The problem I have with mortgagee sales is a moral one. I have no problem in engaging in a “fair” fight between buyer and seller but a mortgagee sale means that someone is hurting, and I don’t want to be any part of that. Over the years I have seen many mortgagee sales, and helped countless numbers of people to avoid them by negotiating with their bank to get some sort of deal on the table. In a very tiny number of cases the borrowers deserved what they got, but the majority were mercilessly shafted well and truly. In many cases I got the bank to take an equity stake in the property rather than selling it up on the basis that when it eventually sold they got their share back plus some interest. In other cases I got the bank to freeze the overdue loan on the basis that again it would be paid back when the property sold. Most homes sell in the normal course of events within 7-10 years of purchase and a bank can afford to wait. On the other side of the coin banks don’t knock on the door if you miss a payment or two. It takes many months to organise a mortgagee sale and the borrower can repay or make a deal right up to the fall of the hammer so all is not lost. But for many the stress is so great and the horror so overwhelming that they collapse under the strain. How can an individual, who is obviously struggling, fight a bank with its bottomless pockets? If you know some one who is in trouble get them to give me and my team a call. They have nothing to lose- except their home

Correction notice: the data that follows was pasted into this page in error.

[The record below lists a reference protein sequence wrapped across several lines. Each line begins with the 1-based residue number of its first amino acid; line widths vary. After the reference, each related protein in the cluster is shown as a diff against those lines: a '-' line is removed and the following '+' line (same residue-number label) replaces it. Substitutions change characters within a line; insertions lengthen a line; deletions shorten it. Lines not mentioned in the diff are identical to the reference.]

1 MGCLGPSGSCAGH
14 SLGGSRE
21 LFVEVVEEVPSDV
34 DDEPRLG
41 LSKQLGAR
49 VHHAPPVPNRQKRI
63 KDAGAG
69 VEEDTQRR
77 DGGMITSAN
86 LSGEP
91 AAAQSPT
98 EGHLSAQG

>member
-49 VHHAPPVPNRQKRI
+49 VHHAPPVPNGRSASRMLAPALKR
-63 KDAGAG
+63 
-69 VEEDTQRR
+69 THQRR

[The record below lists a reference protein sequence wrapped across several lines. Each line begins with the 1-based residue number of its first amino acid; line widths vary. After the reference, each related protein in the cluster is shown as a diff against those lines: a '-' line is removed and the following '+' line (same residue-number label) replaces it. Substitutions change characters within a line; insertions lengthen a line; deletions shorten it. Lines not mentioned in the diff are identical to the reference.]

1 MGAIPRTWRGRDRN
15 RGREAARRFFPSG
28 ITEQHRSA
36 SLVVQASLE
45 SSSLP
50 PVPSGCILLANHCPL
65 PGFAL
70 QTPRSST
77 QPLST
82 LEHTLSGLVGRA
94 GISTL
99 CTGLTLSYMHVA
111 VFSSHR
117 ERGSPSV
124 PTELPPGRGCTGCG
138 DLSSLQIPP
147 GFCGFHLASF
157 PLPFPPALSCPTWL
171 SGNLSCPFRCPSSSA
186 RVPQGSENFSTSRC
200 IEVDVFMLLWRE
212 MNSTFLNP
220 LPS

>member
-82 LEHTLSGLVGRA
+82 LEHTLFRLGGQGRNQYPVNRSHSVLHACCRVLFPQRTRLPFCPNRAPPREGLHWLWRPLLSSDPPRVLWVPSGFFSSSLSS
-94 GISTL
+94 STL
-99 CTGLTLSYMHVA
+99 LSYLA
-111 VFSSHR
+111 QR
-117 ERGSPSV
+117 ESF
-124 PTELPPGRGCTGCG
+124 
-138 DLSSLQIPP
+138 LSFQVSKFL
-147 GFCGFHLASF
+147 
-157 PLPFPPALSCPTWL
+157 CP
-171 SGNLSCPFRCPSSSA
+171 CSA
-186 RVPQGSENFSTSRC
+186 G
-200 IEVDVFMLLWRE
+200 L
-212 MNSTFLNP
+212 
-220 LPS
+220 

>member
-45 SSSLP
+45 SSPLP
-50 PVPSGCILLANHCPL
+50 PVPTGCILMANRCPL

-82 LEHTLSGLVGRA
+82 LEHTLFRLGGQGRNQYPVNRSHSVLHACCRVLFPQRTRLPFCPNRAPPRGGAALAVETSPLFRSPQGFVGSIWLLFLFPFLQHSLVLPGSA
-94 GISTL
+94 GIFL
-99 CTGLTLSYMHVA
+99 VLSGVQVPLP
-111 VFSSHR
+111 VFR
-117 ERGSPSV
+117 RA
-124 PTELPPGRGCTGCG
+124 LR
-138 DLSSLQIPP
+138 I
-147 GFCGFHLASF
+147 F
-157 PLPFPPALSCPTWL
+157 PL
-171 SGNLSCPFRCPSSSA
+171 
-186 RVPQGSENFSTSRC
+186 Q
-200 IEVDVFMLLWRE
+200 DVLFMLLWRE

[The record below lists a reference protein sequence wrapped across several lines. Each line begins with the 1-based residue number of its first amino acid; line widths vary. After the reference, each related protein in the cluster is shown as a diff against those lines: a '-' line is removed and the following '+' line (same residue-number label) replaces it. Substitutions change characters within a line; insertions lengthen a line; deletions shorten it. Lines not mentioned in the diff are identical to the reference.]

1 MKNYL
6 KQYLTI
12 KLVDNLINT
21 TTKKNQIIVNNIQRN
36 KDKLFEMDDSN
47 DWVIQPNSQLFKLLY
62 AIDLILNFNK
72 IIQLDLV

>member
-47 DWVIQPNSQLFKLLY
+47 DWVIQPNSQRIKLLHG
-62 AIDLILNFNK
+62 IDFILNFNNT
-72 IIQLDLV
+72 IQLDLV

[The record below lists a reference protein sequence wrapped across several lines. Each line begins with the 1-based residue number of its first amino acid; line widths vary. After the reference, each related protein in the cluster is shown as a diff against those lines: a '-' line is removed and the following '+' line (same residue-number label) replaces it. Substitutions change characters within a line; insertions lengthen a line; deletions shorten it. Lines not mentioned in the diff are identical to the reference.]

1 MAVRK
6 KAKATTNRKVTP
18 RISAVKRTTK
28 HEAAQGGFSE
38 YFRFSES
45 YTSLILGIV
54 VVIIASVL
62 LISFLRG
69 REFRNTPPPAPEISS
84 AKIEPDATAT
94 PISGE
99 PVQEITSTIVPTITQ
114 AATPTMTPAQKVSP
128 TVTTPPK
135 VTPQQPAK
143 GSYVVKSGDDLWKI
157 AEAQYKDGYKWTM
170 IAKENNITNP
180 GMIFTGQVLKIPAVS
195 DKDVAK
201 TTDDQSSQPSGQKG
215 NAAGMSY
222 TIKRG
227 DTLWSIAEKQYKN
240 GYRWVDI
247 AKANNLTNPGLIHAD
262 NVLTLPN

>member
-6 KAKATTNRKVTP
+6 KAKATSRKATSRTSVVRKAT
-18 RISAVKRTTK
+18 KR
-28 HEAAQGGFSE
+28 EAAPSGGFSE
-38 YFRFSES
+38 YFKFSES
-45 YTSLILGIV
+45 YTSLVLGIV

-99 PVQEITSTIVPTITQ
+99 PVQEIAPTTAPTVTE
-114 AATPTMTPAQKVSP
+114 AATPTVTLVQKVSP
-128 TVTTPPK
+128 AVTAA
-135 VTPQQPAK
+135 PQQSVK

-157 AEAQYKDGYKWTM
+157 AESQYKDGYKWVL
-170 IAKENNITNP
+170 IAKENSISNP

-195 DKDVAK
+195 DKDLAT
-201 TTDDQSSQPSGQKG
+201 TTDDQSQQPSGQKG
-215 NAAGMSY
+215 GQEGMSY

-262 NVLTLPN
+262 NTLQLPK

Forced home sale bankrupts coupleDecember 14 2014
HOME NOT SO SWEET: Candace and Ross Robertson, with son James, at their rental property.
A couple has won a rare court victory against a bank that forced the mortgagee sale of their dream home for $1 million beneath its valuation.
The scathing judgment provides a glimmer of hope for Kiwis fighting mortgagee sales in the aftermath of the global financial crisis.
Ross and Candace Robertsons house at Hatfields Beach north of Auckland was sold by tender for just $1.2m, well short of its official valuation of $2.2m.
IT”S A STEAL: The Hatfields Beach property was snapped up for a bargain price.
The sale left them still owing $800,000 to ASB bank, which applied to have them bankrupted.